As you scroll through the page of the Facebook group “Teens Dating 17+100[Note: Link may include explicit content.], it’s difficult to tell what type of online community it is.

As the name suggests, there are photos of smiling teens and silly selfies. But for every innocent teen image, there are four or five explicit and pornographic photos and a stream of requests that invite strangers to connect and rate photos, comments that bully and belittle, and posts that share personal information and welcome members to contact and “friend” each other.

Despite what its name implies, Teen Dating 17+100 is a dangerous digital space for an adult to find themselves, let alone a child or a teen. This group is just one of the popular communities of “Teen Dating” networks that are on Facebook, and parents need to take notice.

The Danger of Teen Dating Facebook Groups

Teen Dating Facebook Groups are nothing new to social media. Groups that invite teens to join and connect with each other have been around for years.

But the true ugliness and danger of these sites recently came to light when the death of 13-year-old girl in Virginia was connected to the group, “Teen Dating and Flirting.”

On January 1st, a 7th grader, Nicole Lovell posted a selfie in the group with the caption, “cute or nah.” The photo received over 300 responses, many of them which were mean and vicious. Just a few weeks later, Lovell was found dead.

Police believe that Lovell may have been lured to her death by a member of the group who saw her saw her online.

How to Protect Your Teen

Parents need to take notice that these innocent sounding “teen” groups are actually places for dangerous adults and predators to find, bully, and pray on young teens.

To keep your kids safe from Facebook teen groups and others like it, we recommend that you:

  • Pay attention to the apps your kids are using and use them yourself. If your kid is on Facebook, get on Facebook. Create a profile on all of the social media apps they use so you can be aware of the platform, how it works, and who uses it.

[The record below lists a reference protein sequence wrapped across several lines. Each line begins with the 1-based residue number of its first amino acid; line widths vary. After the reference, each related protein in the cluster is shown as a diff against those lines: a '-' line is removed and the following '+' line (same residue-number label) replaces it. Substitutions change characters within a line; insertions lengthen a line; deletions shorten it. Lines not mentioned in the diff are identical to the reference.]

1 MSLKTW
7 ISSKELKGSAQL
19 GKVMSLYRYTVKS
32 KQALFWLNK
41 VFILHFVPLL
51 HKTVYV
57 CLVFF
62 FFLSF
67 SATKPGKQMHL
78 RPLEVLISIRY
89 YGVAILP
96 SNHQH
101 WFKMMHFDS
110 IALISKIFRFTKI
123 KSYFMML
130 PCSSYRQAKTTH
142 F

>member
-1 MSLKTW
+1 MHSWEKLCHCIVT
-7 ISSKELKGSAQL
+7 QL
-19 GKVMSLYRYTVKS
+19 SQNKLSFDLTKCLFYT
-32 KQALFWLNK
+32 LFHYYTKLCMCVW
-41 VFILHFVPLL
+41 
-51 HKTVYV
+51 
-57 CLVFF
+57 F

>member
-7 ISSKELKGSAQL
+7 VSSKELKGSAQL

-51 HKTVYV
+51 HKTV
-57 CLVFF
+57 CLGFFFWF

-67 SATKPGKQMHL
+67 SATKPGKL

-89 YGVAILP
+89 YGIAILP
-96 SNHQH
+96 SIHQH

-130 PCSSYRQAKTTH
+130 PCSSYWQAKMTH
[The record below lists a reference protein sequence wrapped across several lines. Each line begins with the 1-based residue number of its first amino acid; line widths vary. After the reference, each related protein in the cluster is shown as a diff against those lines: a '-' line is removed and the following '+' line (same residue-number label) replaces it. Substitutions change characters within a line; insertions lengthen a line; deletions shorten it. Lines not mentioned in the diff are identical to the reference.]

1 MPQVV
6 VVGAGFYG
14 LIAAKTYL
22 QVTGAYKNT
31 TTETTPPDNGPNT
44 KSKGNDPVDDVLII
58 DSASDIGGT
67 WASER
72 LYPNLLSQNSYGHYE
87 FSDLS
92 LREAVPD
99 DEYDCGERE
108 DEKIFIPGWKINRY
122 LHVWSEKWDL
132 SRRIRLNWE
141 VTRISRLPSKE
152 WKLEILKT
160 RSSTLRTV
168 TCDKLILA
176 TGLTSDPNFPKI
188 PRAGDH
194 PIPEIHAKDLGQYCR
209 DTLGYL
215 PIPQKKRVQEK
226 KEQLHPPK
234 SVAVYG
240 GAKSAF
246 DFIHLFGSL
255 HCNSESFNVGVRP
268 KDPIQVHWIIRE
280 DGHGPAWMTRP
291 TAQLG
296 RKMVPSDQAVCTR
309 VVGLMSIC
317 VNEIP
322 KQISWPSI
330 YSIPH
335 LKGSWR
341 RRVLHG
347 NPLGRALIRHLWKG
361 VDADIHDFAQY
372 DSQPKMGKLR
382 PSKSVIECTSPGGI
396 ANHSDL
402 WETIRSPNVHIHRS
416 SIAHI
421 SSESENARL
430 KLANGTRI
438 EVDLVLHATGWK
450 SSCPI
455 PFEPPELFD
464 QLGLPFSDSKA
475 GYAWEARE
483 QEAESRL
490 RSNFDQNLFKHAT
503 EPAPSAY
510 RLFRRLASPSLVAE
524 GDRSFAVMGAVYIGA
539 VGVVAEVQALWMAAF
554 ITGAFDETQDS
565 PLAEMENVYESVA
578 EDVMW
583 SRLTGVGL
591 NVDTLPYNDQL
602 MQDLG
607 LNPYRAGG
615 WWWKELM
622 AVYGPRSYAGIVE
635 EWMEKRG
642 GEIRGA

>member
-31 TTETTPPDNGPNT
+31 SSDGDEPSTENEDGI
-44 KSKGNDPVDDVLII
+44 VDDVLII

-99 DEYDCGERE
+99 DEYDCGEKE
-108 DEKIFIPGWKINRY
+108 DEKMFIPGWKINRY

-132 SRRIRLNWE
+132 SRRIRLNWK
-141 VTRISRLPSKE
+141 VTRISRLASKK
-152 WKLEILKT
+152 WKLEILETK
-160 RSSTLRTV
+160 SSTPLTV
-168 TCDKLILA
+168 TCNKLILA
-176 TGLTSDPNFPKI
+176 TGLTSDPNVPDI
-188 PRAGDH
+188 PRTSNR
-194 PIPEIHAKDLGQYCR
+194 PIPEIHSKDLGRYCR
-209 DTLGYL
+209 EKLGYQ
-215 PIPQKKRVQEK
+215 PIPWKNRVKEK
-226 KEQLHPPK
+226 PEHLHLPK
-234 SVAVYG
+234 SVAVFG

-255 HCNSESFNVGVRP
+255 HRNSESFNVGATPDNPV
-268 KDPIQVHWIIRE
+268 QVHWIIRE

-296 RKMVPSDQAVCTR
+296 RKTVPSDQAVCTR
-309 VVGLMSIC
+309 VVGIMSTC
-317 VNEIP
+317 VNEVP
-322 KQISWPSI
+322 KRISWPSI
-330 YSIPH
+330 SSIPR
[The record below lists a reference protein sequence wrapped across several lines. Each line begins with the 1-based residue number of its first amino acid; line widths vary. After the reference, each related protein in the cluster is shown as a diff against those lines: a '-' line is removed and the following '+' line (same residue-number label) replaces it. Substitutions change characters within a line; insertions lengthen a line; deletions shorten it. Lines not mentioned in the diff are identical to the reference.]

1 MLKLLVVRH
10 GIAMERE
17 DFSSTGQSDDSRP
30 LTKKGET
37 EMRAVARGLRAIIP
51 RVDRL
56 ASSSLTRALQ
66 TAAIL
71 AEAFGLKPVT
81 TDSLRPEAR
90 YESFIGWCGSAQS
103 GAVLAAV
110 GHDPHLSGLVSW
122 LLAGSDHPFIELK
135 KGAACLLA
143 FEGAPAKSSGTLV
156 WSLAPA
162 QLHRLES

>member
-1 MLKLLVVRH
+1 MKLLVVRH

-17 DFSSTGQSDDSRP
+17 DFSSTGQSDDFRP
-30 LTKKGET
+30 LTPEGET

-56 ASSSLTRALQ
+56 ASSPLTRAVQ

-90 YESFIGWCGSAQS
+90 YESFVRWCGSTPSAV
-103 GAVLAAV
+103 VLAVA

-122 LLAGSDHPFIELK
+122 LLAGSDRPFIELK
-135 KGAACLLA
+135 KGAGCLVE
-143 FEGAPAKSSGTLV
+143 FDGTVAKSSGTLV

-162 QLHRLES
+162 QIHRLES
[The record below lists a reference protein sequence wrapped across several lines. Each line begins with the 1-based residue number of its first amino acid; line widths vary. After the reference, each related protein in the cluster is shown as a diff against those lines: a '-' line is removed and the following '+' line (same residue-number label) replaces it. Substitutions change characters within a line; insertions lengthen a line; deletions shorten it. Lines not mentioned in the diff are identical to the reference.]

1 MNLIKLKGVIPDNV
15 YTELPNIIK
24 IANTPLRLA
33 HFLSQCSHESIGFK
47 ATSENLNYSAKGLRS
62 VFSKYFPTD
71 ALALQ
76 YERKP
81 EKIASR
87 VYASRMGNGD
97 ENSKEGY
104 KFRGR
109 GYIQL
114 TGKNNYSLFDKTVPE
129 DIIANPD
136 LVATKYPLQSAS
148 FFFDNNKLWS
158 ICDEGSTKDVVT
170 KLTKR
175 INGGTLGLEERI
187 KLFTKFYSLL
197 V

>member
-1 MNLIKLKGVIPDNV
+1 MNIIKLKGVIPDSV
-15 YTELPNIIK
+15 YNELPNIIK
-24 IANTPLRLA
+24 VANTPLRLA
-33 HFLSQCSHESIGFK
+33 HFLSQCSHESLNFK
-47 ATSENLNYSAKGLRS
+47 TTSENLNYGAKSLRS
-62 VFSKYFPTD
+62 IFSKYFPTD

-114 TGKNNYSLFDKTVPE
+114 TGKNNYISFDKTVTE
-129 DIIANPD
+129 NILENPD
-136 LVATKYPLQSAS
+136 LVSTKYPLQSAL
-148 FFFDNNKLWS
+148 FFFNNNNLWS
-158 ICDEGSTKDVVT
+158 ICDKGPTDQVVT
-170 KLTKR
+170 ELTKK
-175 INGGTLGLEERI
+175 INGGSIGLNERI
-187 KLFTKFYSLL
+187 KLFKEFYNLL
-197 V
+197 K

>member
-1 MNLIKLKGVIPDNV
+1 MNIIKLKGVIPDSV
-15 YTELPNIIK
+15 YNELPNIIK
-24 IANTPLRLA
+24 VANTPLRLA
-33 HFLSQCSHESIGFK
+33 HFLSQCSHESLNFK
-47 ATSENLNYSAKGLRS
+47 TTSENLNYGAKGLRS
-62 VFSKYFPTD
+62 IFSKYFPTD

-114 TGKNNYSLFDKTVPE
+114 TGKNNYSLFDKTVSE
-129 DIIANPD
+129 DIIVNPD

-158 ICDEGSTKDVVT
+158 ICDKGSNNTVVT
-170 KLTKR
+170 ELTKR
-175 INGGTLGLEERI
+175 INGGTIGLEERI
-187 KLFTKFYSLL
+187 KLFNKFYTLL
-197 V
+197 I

• Don’t expect your kids to tell you all of the apps they use. Check their phones to review newly installed apps and to open up the apps to try them out. Kids will often create multiple accounts to hide their activity, so log in from their phones to see what they are doing.
  • Periodically check their online communication to make sure they are only talking with trusted and known family and friends.
  • Don’t give your teen unlimited access to their phones and computers. Regulate when and where they use their devices so you can better monitor their activity and usage.
  • Report any suspicious activity to law enforcement. If you do find that a stranger has formed an inappropriate relationship with you child, don’t delay. Notify law enforcement immediately.

As a parent, monitoring all of your children’s social media activity is a big job, but it is an extremely important job. So, make it a priority.

You can use the MamaBear, The Ultimate Parenting App™ to simplify the management of your social media check-ins. The free app, available for both iPhones and Androids, enables parents to connect their profile with their children’s social media accounts so checking in and keeping your kids safe is easy and effective. 

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